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Origin of Agriculture
The beginning of 'agro' or 'agriculture' marks the beginning of 'civilized' or 'sedentary' society. Climate change and increase in population during the Holocene Era (10,000 BC onwards) led to the evolution of agriculture. During the Bronze Age (9000 BC onwards), domestication of plants and animals transformed the profession of the early homo sapiens from hunting and gathering to selective hunting, herding and finally to settled agriculture. Eventually the agricultural practices enabled people to establish permanent settlements and expand urban based societies. Cultivation marks the transition from nomadic pre-historic societies to the settled neolithic lifestyle some time around 7000 BC.

As per the modern definition of agriculture which would be" an aggregate of large scale intensive cultivation of land, mono-cropping, organized irrigation, and use of a specialized labor force", the title "inventors of agriculture" would go to the Sumerians, starting ca. 5,500 BC.
Technological Evolution

  • Originally fields were cleared of weeds and prepared for planting by hand at great effort, using primitive hoes or digging sticks

  • The invention of the scratch plow (also called 'plough') about 6,000 years ago was a great labor-saving device for humans - the beginning of systematic substitution of other forms of energy, in this case animal power, for human muscles
  • The Muslim Farmers in North Africa and the Near East of the Medieval world are credited with inventions of extensive irrigation based on hydraulic and hydrostatic principles such as norias, water mills, water raising machines, dams and reservoirs
  • The Renaissance saw the innovation of the three field system of crop rotation and wide spread usage of the moldboard plow

  • The early phase of Industrial Revolution witnessed new agricultural practices like enclosure, mechanization, four-field crop rotation and selective breeding

  • The science-driven innovations of 19th and 20th centuries led to the mechanization of the cultivation, i.e. the use of tractors.
Agriculture in India
Agriculture in India, the preeminent sector of the economy, is the source of livelihood of almost two thirds of the workforce in the country. The contribution of agriculture and allied activities to India's economic growth in recent years has been no less significant than that of industry and services. The importance of agriculture to the country is best summed up by this statement: "If agriculture survives, India survives".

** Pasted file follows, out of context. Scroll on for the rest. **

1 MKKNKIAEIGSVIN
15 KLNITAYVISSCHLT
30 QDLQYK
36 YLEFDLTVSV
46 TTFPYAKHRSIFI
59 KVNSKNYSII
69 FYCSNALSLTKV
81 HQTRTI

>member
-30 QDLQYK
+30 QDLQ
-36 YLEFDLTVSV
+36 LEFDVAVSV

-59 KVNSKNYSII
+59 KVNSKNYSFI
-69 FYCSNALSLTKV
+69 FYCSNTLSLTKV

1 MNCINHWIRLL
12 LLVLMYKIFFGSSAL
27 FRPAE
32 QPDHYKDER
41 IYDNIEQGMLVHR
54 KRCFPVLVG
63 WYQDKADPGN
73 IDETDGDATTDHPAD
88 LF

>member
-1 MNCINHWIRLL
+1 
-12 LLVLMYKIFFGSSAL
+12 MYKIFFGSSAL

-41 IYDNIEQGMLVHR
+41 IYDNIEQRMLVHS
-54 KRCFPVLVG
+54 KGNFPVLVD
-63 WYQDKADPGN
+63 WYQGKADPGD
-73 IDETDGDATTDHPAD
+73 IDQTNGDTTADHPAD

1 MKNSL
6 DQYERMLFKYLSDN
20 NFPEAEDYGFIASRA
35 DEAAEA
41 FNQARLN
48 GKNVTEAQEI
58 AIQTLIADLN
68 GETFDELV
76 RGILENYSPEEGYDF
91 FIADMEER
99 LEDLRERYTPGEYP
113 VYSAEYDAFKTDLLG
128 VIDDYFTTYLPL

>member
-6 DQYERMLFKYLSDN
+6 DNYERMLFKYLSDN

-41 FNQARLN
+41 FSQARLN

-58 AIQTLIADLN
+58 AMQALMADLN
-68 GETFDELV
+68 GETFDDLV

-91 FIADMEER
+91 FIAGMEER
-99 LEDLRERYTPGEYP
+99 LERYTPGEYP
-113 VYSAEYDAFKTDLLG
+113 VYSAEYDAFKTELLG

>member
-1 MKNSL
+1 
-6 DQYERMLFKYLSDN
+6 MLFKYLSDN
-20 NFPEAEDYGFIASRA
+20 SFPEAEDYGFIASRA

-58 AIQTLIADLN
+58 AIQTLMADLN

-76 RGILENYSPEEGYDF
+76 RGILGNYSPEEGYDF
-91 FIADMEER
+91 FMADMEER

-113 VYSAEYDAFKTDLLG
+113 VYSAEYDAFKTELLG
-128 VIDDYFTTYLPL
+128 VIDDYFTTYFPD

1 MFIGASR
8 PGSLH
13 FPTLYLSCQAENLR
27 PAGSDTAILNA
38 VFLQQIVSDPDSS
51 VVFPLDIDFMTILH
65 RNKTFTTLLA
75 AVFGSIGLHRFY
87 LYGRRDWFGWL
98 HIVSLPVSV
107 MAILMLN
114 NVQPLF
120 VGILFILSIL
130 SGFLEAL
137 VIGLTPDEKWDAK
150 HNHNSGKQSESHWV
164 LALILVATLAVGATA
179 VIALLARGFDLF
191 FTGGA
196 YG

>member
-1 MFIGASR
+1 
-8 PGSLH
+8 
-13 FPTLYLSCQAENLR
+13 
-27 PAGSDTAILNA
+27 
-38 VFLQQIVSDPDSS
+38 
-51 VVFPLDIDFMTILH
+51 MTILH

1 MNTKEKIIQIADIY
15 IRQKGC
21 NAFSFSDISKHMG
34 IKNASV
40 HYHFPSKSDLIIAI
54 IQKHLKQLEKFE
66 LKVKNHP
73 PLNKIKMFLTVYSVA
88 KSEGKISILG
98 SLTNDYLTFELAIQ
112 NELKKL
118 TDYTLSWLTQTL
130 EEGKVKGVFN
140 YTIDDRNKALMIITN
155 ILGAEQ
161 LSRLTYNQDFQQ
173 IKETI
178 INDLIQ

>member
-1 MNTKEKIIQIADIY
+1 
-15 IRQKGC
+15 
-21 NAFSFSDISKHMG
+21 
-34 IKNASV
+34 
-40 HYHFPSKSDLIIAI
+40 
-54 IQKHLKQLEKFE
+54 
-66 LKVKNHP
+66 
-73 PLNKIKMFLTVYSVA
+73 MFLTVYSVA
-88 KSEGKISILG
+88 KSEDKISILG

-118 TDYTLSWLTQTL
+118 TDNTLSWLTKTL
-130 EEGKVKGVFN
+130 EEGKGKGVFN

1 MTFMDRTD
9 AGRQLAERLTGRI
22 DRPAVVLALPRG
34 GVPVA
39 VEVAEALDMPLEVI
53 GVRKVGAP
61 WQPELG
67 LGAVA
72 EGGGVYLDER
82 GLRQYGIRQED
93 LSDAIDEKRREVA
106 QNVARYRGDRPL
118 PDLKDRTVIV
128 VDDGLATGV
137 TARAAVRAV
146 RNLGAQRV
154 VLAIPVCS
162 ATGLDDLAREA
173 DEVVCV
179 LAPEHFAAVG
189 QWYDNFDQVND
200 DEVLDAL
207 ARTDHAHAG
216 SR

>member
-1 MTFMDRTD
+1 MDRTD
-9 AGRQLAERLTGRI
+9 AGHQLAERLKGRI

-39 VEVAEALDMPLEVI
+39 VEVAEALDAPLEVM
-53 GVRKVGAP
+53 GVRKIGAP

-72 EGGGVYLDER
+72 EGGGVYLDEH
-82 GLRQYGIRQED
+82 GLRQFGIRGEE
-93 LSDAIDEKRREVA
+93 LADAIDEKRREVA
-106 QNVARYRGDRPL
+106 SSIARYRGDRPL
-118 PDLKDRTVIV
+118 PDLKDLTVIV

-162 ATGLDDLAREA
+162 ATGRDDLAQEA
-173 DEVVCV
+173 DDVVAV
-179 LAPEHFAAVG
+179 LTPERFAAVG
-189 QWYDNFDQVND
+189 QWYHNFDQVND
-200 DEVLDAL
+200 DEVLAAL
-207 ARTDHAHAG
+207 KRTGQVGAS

Indian Agriculture--Water-Management

Indian agricultural production in most parts of the country is closely related to skillful and wise water-management practices. Most of the agricultural practices in India confined to the few monsoon months. During the monsoon season, India is usually endowed with generous rainfall; although not infrequently, this bountiful monsoon turns into a terror, causing uncontrollable floods in parts of the country. In a matter of antithesis, every few years, the monsoon is erratic and deficient, leading to drought and the possibility of famine. This explains the inextricable link between Indian Agriculture and effective water-management practices known across different parts of India since the ancient times.

According to the history of the Indian agriculture water-management practices are known to have either been taken up by the state, or by local village communities since the earliest times. Regional rulers, or local representatives of the state were generally obliged to allocate a certain percentage of the agricultural taxes on building and managing water-storage, water-harvesting and/or water-diverting structures which facilitated a second crop, and provided water for drinking and other purposes in the long dry season.